HomeLatest ThreadsGreatest ThreadsForums & GroupsMy SubscriptionsMy Posts
DU Home » Latest Threads » Forums & Groups » Topics » Economy & Education » Economy (Group) » STOCK MARKET WATCH -- Mon... » Reply #13

Reply #13


Response to Tansy_Gold (Original post)

Mon Aug 13, 2012, 06:30 AM

13. 'Trust No One Over 30!' Euro Crisis Morphs into Generational Conflict

http://www.spiegel.de/international/europe/commentary-why-the-euro-crisis-is-also-a-generational-conflict-a-849165.html

"Que se vayan todos," or "Away with all of them," became one of the slogans chanted by the tens of thousands of "Indignados" in Spain at protests last year. In addition to their eponymous outrage, many had one thing in common: Most were young and viewed themselves as victims of the crisis.

They might have been more specific and instead chanted: "All the old people must go!" This phrase would apply because, in many ways, the euro crisis is also a conflict between generations -- the flush baby boomers in their fifties and sixties are today living prosperously at the expense of young people.
Intergenerational equity -- measured among other things by levels of direct and hidden debts and pension entitlements -- is particularly low in Southern Europe. In a 2011 study of intergenerational equity in 31 countries by the Bertelsmann Foundation, Greece came in last place. Italy, Portugal and Spain didn't do much better, landing in 28th, 24th and 22nd place respectively. Currently, the unequal distribution of income and opportunities is particularly distinct:

The employment market collapse has hit young Europeans much harder than older generations. In Greece and Spain more than half of those under age 25 are unemployed -- twice the rate of older workers. Things are even worse in parts of southern Italy, where youth unemployment has risen above 50 percent.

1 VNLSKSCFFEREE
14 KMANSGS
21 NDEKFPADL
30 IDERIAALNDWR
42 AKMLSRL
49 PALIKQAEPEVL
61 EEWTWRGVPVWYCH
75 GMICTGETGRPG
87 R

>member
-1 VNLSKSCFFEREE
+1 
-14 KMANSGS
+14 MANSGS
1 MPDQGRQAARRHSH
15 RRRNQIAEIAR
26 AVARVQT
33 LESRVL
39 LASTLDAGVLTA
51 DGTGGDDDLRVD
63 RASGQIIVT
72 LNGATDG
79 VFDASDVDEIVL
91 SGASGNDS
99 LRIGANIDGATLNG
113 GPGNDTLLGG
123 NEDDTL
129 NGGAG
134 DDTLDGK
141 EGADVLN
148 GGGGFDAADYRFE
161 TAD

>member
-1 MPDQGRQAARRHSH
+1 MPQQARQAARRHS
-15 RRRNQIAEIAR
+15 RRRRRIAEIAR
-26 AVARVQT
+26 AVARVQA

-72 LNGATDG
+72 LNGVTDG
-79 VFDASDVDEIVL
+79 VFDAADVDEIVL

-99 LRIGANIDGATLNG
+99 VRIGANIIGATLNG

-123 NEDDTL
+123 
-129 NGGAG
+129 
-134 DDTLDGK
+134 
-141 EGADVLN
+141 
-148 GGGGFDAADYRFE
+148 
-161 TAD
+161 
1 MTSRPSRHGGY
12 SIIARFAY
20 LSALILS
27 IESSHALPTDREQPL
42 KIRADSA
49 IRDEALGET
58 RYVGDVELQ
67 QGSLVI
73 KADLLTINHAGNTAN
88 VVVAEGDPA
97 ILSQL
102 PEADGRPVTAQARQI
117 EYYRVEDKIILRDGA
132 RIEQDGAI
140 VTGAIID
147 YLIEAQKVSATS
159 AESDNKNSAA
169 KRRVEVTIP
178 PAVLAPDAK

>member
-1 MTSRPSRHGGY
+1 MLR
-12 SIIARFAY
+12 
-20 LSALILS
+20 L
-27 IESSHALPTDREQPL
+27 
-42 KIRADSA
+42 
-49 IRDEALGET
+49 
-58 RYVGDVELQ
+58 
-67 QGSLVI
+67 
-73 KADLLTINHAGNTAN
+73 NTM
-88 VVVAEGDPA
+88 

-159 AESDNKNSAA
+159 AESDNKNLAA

One reason for this situation is unequal employment circumstances. Older Spaniards and Italians, for example, profit from worker protection laws preventing them from getting fired that are quite strong by international comparison. But almost half of young Italians and 60 percent of young Spaniards are on temporary employment contracts and can easily lose their jobs.
The burdens and risks of the euro bailouts are also mainly borne by young people. Ultimately, growing national debts and bailout funds worth billions will be financed through bonds that won't be due for many years to come.

Reply to this post

Back to OP Alert abuse Link to post in-thread

Always highlight: 10 newest replies | Replies posted after I mark a forum
Replies to this discussion thread
Arrow 52 replies Author Time Post
Tansy_Gold Aug 2012 OP
Tansy_Gold Aug 2012 #1
Demeter Aug 2012 #3
tclambert Aug 2012 #14
Demeter Aug 2012 #2
xchrom Aug 2012 #4
xchrom Aug 2012 #5
Demeter Aug 2012 #15
xchrom Aug 2012 #6
just1voice Aug 2012 #52
xchrom Aug 2012 #7
xchrom Aug 2012 #8
Demeter Aug 2012 #16
xchrom Aug 2012 #9
xchrom Aug 2012 #10
Demeter Aug 2012 #17
xchrom Aug 2012 #18
xchrom Aug 2012 #11
xchrom Aug 2012 #12
LineReply 'Trust No One Over 30!' Euro Crisis Morphs into Generational Conflict
xchrom Aug 2012 #13
xchrom Aug 2012 #19
Demeter Aug 2012 #20
Demeter Aug 2012 #21
Demeter Aug 2012 #22
DemReadingDU Aug 2012 #26
Demeter Aug 2012 #23
Demeter Aug 2012 #24
Demeter Aug 2012 #25
Demeter Aug 2012 #27
Tansy_Gold Aug 2012 #30
Demeter Aug 2012 #28
Roland99 Aug 2012 #29
Roland99 Aug 2012 #31
Fuddnik Aug 2012 #32
Demeter Aug 2012 #33
Tansy_Gold Aug 2012 #42
Demeter Aug 2012 #34
Demeter Aug 2012 #35
Demeter Aug 2012 #47
Demeter Aug 2012 #36
Demeter Aug 2012 #37
DemReadingDU Aug 2012 #49
kickysnana Aug 2012 #38
Demeter Aug 2012 #39
Demeter Aug 2012 #40
Demeter Aug 2012 #41
Demeter Aug 2012 #43
Demeter Aug 2012 #44
Demeter Aug 2012 #45
DemReadingDU Aug 2012 #50
Demeter Aug 2012 #51
Demeter Aug 2012 #46
Demeter Aug 2012 #48
Please login to view edit histories.